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During the past decades, income inequality has triggered policies aiming at social inclusion in democracies worldwide. The strengthening and deepening of social security and removing barriers to the educational and health system are common ingredients of a welfare policy, to mention some. The spatial dimension of inequality inspired elaborate regional policies at the national and supranational (namely the EU) levels. Yet, persistent regional income disparities have cast severe doubt on regional policies’ effectiveness in alleviating spatial inequality. Critics of the regional policy approach point to countries’ underlying structural characteristics, such as the immobility of labour and capital, agglomeration effects, and weak institutions that hinder a smooth regional convergence.

Recently, international comparative research highlighted the critical role of countries’ institutional setup in dealing with regional disparities, particularly their degree of fiscal decentralisation. Subnational revenue and spending autonomy would provide strong incentives to local and regional governments to boost their economy. If this hypothesis is confirmed, federations and unitary countries with strong subnational governments would be well equipped to deal with regional imbalances compared to highly centralised ones.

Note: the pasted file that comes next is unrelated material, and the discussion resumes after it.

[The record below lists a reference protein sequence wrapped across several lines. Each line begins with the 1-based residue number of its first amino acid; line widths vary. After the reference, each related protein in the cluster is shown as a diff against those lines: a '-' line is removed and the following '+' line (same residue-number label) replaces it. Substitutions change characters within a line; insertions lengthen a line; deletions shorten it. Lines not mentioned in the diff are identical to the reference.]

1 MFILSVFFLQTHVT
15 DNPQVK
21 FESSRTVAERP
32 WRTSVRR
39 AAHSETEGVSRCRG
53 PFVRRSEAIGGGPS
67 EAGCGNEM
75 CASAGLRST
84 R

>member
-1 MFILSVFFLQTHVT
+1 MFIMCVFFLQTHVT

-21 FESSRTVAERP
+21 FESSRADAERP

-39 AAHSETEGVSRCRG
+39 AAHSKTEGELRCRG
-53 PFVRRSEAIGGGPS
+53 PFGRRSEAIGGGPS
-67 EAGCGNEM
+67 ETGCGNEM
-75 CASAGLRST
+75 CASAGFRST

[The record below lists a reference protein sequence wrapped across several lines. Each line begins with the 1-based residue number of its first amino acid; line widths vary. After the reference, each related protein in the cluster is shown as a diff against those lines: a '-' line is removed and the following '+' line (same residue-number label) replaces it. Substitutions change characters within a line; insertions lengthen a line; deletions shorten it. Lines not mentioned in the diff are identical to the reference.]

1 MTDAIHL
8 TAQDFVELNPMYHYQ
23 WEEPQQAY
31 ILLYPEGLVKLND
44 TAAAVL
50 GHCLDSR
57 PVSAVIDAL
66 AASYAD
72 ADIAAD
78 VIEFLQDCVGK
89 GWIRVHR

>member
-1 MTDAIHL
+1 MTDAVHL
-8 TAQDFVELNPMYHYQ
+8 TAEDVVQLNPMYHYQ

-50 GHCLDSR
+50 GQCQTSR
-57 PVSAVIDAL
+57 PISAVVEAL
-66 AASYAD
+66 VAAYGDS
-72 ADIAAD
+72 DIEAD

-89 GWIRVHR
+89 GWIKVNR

In general, transfers or grants from the central government complement autonomously raised state and local tax revenue. These vertical transfers are justified from an equity point of view since subnational governments differ in their tax-raising capacities and face different costs of providing public services. In this case, central government transfers are designed to guarantee in all jurisdictions equal access to essential public services such as education, housing and health. In many federations, horizontal transfers, namely between subnational governments, are organised to equalise to some degree their revenue-raising capacity.